Lawmakers are headed back to the state Capitol today, but it won’t be to pass a budget.
However, the posturing on the budget continued Thursday as lawmakers prepared to return for a one-day session.
Sen. President Donald Williams and Speaker of the House Chris Donovan said the Democratic majority has found another $1.1 billion in spending cuts. They also said they will restore the $500 property tax credit for families making $100,000 a year and will not increase business sales taxes.
“The people of Connecticut deserve to know exactly what tax increases the legislative Democrats are proposing – after all, they will be paying for them,” Republican Gov. M. Jodi Rell said Thursday.
“In recent weeks the Democrats have spoken loudly and repeatedly about spending cuts they will not make – but they have refused to divulge any details about the variety of taxes they would raise or the programs and services they would eliminate. Passing a budget should not be a game of hide and seek with the public,” Rell said.
Donovan has said the Democratic majority will pass a budget before the end of the fiscal year with or without an agreement with Rell.
“We have worked hard to identify fair and responsible cuts that will allow us to protect the property tax credit and prevent the elimination of important sale tax exemptions,” Donovan said. “We are making real progress towards a responsible budget that protects the people of Connecticut.”
“They need to tell everyone what specific tax increases and what specific spending cuts they are proposing and they should allow for public comment and input on those plans,” Rell said. “The people of Connecticut and the full legislature have the right to know what will be asked of them. There are twelve days remaining in this fiscal year and it is long past time for the legislature to do its job: After full public debate, pass a budget that is affordable, responsible and positions our state for economic recovery.”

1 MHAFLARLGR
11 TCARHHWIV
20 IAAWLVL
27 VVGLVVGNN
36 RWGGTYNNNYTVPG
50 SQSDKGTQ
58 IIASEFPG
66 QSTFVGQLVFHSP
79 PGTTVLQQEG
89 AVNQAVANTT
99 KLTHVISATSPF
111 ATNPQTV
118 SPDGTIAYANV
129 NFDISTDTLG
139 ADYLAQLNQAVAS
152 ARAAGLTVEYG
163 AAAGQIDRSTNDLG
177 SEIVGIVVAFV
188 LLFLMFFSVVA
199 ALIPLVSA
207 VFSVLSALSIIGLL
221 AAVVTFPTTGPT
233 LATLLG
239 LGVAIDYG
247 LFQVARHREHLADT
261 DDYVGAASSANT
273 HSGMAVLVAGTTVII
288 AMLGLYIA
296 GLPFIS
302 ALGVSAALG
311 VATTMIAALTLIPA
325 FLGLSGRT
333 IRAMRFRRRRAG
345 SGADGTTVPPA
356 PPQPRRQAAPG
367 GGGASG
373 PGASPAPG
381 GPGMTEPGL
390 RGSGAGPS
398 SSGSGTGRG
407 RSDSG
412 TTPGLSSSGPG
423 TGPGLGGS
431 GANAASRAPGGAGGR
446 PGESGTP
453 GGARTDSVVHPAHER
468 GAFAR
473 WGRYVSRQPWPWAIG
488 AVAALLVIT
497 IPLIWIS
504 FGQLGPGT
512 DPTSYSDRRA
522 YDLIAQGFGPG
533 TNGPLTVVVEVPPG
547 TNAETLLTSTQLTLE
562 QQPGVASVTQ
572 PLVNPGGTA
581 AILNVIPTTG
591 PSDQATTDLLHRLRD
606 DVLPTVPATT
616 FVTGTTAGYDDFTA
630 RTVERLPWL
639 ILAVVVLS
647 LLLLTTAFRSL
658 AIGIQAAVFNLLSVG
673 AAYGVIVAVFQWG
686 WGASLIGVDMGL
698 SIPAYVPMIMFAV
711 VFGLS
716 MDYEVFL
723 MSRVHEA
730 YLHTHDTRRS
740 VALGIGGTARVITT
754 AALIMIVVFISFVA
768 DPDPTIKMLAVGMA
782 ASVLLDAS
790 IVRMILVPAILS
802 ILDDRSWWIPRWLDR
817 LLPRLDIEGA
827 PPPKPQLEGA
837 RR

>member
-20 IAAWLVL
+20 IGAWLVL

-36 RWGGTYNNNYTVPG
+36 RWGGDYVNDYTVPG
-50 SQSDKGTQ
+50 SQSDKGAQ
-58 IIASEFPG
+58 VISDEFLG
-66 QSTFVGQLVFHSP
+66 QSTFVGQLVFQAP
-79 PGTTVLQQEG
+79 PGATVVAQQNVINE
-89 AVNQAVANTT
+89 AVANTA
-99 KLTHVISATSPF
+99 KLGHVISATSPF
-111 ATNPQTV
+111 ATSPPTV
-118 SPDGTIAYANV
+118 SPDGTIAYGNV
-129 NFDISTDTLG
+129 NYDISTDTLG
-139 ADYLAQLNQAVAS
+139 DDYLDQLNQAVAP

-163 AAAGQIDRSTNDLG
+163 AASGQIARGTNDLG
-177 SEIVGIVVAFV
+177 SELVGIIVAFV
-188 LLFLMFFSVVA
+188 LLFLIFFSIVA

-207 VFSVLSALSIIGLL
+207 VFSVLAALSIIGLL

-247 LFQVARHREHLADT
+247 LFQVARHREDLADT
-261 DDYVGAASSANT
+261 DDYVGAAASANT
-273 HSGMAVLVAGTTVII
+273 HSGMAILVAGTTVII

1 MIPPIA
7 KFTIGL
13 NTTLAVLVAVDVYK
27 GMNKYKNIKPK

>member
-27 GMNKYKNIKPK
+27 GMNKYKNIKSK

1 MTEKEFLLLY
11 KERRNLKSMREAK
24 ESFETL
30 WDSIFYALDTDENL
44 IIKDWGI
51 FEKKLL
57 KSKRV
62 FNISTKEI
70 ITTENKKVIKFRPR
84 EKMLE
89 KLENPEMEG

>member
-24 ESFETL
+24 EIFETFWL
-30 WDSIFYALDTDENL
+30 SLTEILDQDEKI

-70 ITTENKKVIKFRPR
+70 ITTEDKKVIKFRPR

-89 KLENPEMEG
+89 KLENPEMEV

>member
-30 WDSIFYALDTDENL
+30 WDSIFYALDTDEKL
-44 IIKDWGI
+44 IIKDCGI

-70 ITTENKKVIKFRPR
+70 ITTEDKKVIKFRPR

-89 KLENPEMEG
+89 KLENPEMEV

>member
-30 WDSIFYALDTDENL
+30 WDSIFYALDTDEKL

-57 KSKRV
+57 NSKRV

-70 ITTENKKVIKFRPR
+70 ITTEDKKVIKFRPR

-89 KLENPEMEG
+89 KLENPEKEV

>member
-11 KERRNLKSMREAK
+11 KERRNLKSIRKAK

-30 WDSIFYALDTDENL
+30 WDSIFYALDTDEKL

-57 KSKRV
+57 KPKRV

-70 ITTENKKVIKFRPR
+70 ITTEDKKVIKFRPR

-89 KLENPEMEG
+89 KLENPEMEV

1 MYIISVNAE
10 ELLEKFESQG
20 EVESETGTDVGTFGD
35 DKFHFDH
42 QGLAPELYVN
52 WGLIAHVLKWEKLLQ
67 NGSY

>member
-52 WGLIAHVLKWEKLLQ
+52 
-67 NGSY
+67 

Democratic lawmakers have not disclosed how their income tax proposal has changed since it was introduced in April when it increased the tax on couples making more than $250,000 a year. Donovan said on Tuesday that the Democratic proposal still included an increase in the income tax for wealthier residents, but did not answer questions about where it started and how much the state anticipated raising by increasing it.
“We believe additional spending cuts, along with a mix of borrowing and revenue increases, is the fairest and most responsible way to balance the budget,” Williams said. “Now is the time for everyone to put partisan differences aside, and sit down at the negotiating table with a spirit of cooperation.”
The two sides have not been at the negotiating table since late May.